In 1 Corinthians 4 and 2 Corinthians 5 Paul describes the ministerial vocation in four ways: a servant of Christ and steward of the mysteries of God (1 Cor. 4), and an ambassador for Christ and minister of reconciliation (2 Cor. 5). Together, these “job descriptions” provide pastors and other ministers with a helpful foundation for understanding and practicing their vocation.
Servant of Christ (1 Cor. 4:1)
Rather than the expected “doulos” (slave) which Paul uses often as a self-identification at the opening of his letters, here he employs “hupareteo” (helper). The word conveys the idea of one who serves, hence the common translation “servant,” but not in the profound sense of servitude that doulos carries (bondservant or slave). We could perhaps translate Paul’s phrase here as “helper” or “assistant to Christ.” Our ministry assists his ministry. People often use the language “your ministry” when speaking to me. “How is your ministry going?” or “How is your church?” they inquire. This subtly shifts emphasis away from my participation in the ministry of Jesus and stresses my personal ministry in some kind of self-established, self-possessed way. It is no more my ministry than it is my church. Both the ministry and the church wherein the ministry takes place have their source in Jesus Christ.
Hence, Paul’s carefully chosen wording can help pastors remember the true nature of their ministry: they are those who work alongside Christ to fulfill his purposes. This awareness may prevent us from lazily or arrogantly presuming that our ministry needs only the support of the congregation and the ingenuity and resources attainable within ourselves and our network of association. At the core, ministry is participation in what God is doing in Jesus Christ. This language of serving (or helping, assisting) indeed fosters humility. We are not first the church’s leaders, but Christ’s servants. Ministers must remember and practice this personal discipleship in all aspects of life, embodying the serving nature of the Lord Jesus, who “came not to be served, but to serve” (Mark 10:45).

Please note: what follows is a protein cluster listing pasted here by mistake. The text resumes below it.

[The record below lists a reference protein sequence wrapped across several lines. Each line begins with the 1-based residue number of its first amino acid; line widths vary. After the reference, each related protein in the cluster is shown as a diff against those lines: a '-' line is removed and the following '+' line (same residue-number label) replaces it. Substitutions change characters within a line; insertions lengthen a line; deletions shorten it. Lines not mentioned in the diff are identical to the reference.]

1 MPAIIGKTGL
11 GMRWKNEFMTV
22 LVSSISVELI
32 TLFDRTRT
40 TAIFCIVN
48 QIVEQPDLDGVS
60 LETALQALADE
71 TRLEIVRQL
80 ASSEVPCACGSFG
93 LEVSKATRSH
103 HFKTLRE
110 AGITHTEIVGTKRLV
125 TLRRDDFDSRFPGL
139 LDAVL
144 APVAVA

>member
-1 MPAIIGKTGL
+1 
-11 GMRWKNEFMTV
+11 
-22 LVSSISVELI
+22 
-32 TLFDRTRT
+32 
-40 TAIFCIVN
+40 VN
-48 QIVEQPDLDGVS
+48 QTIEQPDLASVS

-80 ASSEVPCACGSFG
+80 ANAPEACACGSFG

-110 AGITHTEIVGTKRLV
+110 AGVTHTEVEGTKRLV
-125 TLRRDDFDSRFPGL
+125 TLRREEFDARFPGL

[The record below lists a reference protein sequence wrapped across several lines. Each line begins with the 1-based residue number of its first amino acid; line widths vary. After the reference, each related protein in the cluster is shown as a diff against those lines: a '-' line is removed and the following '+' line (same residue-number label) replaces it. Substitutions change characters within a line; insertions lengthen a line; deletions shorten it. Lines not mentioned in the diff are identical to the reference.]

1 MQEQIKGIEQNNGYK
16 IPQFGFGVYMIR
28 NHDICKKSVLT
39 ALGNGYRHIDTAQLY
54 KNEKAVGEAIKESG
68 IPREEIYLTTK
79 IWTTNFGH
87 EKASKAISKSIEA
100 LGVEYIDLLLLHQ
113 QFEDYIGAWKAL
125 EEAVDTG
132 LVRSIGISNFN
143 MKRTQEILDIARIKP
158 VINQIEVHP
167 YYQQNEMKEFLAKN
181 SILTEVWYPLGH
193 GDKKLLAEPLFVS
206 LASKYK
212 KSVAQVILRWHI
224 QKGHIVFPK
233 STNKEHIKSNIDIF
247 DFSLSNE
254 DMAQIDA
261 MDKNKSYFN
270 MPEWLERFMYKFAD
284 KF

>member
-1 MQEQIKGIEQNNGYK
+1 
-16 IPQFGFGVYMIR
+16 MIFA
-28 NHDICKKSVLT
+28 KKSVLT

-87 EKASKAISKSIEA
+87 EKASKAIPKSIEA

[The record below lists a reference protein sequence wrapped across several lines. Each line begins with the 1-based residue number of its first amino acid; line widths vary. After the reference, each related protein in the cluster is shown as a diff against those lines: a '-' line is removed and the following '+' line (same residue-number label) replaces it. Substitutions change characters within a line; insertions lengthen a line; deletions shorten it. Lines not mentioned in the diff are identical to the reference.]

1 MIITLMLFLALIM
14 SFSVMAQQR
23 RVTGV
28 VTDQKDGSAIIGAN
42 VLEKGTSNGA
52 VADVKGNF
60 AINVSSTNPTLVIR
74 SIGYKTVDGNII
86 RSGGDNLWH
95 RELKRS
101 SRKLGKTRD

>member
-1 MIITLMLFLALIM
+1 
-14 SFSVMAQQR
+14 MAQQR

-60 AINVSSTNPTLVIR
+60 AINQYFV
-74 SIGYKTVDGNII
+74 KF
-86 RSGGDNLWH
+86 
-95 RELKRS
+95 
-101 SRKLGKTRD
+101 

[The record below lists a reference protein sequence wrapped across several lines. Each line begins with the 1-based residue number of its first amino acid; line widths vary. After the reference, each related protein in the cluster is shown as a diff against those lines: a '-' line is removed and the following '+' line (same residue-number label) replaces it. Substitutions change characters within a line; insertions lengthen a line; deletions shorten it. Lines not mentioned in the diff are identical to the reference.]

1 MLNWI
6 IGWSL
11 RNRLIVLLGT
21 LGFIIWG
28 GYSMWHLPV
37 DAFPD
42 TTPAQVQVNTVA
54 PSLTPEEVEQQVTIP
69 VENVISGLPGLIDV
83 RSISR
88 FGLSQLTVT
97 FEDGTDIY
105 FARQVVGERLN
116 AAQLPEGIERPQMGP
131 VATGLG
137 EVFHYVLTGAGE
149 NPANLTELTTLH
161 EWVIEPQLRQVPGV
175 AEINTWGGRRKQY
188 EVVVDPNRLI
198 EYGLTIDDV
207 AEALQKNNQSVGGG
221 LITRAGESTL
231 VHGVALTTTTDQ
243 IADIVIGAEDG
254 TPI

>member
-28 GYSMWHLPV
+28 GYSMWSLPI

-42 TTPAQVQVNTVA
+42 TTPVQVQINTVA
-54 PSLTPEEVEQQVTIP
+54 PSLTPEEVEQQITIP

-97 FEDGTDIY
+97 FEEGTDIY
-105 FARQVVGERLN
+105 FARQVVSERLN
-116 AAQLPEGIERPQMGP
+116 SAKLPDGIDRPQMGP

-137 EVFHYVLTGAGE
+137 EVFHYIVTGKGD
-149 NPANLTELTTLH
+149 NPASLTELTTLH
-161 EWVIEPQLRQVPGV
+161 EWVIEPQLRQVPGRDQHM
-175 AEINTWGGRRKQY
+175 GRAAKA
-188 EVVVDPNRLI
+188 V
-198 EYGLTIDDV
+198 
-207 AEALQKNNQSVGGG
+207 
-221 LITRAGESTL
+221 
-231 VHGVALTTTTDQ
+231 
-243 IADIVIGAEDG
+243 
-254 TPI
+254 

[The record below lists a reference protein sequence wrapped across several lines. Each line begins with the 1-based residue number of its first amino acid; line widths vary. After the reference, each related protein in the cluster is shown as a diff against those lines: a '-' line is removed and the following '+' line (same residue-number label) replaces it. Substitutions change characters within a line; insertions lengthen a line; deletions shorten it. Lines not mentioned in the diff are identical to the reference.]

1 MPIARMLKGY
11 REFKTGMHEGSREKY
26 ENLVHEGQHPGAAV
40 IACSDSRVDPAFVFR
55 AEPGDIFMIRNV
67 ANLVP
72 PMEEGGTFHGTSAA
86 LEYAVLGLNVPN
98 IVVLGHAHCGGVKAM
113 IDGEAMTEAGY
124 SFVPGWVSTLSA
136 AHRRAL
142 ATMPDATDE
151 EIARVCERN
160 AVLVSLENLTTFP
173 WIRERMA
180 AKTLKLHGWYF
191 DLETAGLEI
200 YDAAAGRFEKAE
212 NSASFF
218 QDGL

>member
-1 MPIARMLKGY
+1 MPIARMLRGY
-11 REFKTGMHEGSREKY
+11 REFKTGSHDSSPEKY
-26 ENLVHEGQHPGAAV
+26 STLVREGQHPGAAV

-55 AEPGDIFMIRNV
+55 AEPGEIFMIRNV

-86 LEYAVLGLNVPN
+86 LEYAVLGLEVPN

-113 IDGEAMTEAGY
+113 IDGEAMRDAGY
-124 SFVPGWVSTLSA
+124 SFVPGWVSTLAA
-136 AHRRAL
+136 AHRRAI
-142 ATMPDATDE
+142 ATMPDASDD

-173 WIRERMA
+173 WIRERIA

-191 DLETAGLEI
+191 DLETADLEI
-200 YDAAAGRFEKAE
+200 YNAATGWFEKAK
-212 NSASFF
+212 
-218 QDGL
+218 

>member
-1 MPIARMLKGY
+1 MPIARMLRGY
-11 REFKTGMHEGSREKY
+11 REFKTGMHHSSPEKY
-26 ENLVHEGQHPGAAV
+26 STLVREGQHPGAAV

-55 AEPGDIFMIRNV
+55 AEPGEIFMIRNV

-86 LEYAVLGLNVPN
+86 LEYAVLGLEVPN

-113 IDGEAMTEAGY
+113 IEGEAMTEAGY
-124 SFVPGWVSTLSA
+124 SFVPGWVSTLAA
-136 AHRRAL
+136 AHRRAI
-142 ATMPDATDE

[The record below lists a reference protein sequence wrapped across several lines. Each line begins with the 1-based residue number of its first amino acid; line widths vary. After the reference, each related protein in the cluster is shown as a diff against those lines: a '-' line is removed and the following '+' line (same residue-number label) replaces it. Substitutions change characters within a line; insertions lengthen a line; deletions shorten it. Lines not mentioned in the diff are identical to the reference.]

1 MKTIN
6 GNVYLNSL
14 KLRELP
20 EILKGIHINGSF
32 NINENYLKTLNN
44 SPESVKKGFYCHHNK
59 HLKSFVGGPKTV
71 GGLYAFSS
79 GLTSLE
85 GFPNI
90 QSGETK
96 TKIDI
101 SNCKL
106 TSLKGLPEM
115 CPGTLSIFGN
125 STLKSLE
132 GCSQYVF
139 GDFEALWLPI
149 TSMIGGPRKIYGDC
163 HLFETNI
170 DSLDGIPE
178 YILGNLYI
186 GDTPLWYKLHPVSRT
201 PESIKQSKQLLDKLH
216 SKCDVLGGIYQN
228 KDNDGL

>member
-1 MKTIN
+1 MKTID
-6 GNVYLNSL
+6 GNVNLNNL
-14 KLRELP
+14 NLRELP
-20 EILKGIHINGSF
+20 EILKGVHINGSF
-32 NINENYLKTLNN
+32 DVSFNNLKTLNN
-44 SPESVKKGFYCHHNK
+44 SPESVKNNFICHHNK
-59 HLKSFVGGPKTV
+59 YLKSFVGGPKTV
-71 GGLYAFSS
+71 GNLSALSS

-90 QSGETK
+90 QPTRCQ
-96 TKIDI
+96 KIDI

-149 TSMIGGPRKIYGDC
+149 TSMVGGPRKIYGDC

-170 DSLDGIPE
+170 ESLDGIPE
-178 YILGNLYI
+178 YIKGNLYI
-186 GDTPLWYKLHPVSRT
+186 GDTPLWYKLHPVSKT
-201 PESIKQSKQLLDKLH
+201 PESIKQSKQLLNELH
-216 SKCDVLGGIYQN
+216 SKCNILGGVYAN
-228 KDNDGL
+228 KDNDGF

Moreover we are servants of Christ. It is easy to believe that we serve the needs and wishes of the church constituency, and the more that the American pastorate mimics corporate culture, the more this paradigm of ministry that caters to the religious demands of church members spreads. We become more like Aaron with the Golden Calf, giving people what they want, than Moses with the Ten Commandments, bringing people God’s word. Pastors first serve Christ and his church, not the individual people and families who clamor for attention just as they would the customer service counter at a local retail store. We are not shopkeepers or clerks, but servants of Christ. As we serve him, we will sometimes not give people what they want, hopefully reminding them of the One they need.
Steward of the mysteries of God (1 Cor. 4:1)
In this rich multiple-genitive phrase Paul describes the minister as one entrusted with the mysteries of God. The word rendered steward refers to the manager of a household. Pastors manage the household of faith. Moreover, this administration in the church has to do with divine mysteries. Many are uncomfortable with mystery, including many ministers. We want a job description that clearly defines our role and function so that we can measure the results and have a greater sense of effectiveness and self-worth. We want clear, measurable metrics to know whether or not we’re “winning.” But Paul reminds us that we’re working in mysteries. We don’t always know what we’re doing, what we’re saying, where we’re going. And this admission, this confession, is liberating and orienting towards truly helpful ministry.
Like Moses on Mount Sinai, we stand between a congregation of unholy worshipers and the holy God. We work in the space between the mountains of Sunday worship and the valleys of Monday rebellion. We live and study and converse on the border of these two realms: earth and heaven, human and divine, commonplace and supernatural, and we find them constantly overlapping in new and surprising ways. Our work is to steward this interchange, this holy communication that takes place in the everyday lives of people that work long hours, raise unruly children, and fight terminal illnesses. We manage these divine mysteries not by figuring out, cataloguing, and explaining, but by entering, sharing, and encountering the mind-shattering, heart-shuttering work of the Holy Spirit with everyday people in everyday life.